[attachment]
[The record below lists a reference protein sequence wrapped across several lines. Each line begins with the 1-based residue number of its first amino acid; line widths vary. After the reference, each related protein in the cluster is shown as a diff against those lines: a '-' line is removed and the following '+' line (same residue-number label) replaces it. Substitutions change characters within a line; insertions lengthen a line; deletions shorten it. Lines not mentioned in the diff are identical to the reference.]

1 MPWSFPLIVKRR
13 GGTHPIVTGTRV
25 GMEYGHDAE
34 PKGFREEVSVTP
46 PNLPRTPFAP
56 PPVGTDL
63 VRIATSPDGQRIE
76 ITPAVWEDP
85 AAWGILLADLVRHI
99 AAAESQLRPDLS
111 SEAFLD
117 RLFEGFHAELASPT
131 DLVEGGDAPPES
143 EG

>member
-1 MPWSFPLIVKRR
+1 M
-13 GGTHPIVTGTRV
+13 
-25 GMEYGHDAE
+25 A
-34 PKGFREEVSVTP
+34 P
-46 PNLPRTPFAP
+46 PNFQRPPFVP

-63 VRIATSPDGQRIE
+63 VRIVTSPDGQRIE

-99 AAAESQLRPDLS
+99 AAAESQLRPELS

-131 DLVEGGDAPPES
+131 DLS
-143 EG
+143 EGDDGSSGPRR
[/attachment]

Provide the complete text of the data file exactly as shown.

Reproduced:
[The record below lists a reference protein sequence wrapped across several lines. Each line begins with the 1-based residue number of its first amino acid; line widths vary. After the reference, each related protein in the cluster is shown as a diff against those lines: a '-' line is removed and the following '+' line (same residue-number label) replaces it. Substitutions change characters within a line; insertions lengthen a line; deletions shorten it. Lines not mentioned in the diff are identical to the reference.]

1 MPWSFPLIVKRR
13 GGTHPIVTGTRV
25 GMEYGHDAE
34 PKGFREEVSVTP
46 PNLPRTPFAP
56 PPVGTDL
63 VRIATSPDGQRIE
76 ITPAVWEDP
85 AAWGILLADLVRHI
99 AAAESQLRPDLS
111 SEAFLD
117 RLFEGFHAELASPT
131 DLVEGGDAPPES
143 EG

>member
-1 MPWSFPLIVKRR
+1 M
-13 GGTHPIVTGTRV
+13 
-25 GMEYGHDAE
+25 A
-34 PKGFREEVSVTP
+34 P
-46 PNLPRTPFAP
+46 PNFQRPPFVP

-63 VRIATSPDGQRIE
+63 VRIVTSPDGQRIE

-99 AAAESQLRPDLS
+99 AAAESQLRPELS

-131 DLVEGGDAPPES
+131 DLS
-143 EG
+143 EGDDGSSGPRR